Publication:
Development, Climate Change and Human Rights from the Margins to the Mainstream?

Loading...
Thumbnail Image
Files in English
English PDF (895.09 KB)
670 downloads
English Text (94.9 KB)
14 downloads
Date
2011-03
ISSN
Published
2011-03
Abstract
Since 2005, a growing number of vulnerable communities and nations have used the human rights lexicon to argue their case for an urgent and ambitious response to climate change. The purpose of this Social Development Department Working paper is to examine the emergence of a new discourse linking climate change and human rights, and to assess its social and political implications, particularly as they relate to development practitioners. The scope of this paper is to explore what relevance this new discourse has on what David Kennedy calls the 'vocabularies, expertise, and sensibilities' of development practitioners (Kennedy 2005). The methodology for this paper involved interviews with academics and policy practitioners who have shaped this emerging discourse; a wide-ranging literature review of texts relevant to the fields of development, climate change and human rights; discussions with development professionals who have the daily responsibility of operationalizing approaches to reducing vulnerability and building resilience; and finally drawing upon the author's own experience leading the Maldives' government's initiative on the Human Dimensions of Climate Change and as a consultant within the Social Dimensions of Climate Change Cluster of the World Bank's Social Development Department. It is important to stress that this paper is not a legal piece. Human rights are as much about ethical demands, calls for social justice, public awareness, advocacy, and political action as they are concerned with legal norms and rules. Sen has pointed out a 'theory of human rights cannot be sensibly confined within the juridical model in which it is frequently incarcerated' (Sen 2004, 319). Consequently this piece will focus on the wider, political economy aspects of the interface between human rights and climate change. It is further appropriate to state that this is not an advocacy piece. The paper deliberately avoids being normative or prescriptive in recommending a human rights-based approach to developing climate change operations. It does examine why vulnerable populations chose to embrace this approach, why they continue to view it as a transformative strategy, and what some of the successes and challenges have been.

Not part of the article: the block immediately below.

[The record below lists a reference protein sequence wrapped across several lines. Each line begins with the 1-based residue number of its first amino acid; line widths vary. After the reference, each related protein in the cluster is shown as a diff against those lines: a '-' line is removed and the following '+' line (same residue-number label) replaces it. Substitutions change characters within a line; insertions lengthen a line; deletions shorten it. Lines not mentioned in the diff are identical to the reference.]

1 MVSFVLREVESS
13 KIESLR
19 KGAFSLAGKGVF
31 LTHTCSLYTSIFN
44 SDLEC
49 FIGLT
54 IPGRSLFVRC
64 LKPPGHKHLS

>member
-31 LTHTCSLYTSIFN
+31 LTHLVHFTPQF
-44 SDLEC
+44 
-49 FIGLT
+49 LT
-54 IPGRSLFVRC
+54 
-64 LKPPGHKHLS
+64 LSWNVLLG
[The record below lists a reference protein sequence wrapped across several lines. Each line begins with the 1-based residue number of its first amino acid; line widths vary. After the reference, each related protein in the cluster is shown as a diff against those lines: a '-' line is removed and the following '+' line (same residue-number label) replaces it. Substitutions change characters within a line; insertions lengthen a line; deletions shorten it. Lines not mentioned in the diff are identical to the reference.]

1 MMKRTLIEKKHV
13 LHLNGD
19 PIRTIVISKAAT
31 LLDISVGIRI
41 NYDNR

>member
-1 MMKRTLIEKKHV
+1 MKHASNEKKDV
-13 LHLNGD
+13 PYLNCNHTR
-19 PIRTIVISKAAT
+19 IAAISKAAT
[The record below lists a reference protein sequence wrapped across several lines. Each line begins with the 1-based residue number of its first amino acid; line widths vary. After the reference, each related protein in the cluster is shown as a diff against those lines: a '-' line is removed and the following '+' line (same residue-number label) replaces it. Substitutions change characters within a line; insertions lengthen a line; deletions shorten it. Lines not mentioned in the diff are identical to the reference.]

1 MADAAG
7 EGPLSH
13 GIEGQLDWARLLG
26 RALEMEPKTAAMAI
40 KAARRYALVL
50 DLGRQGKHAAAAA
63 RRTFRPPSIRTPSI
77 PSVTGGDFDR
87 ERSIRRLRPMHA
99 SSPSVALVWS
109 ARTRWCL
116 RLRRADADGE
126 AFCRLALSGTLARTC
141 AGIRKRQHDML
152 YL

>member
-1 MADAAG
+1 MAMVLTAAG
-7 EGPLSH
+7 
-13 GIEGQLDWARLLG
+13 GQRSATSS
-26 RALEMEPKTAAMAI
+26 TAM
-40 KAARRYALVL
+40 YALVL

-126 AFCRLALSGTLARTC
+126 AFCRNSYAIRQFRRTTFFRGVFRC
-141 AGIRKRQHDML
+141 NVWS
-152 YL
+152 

Link to Data Set
Citation
Cameron, Edward. 2011. Development, Climate Change and Human Rights from the Margins to the Mainstream?. Social Development Paper;No. 123. © World Bank, Washington, DC. http://hdl.handle.net/10986/27308 License: CC BY 3.0 IGO.
Report Series
Other publications in this report series
Journal
Journal Volume
Journal Issue
Collections
Associated URLs
Associated content
Citations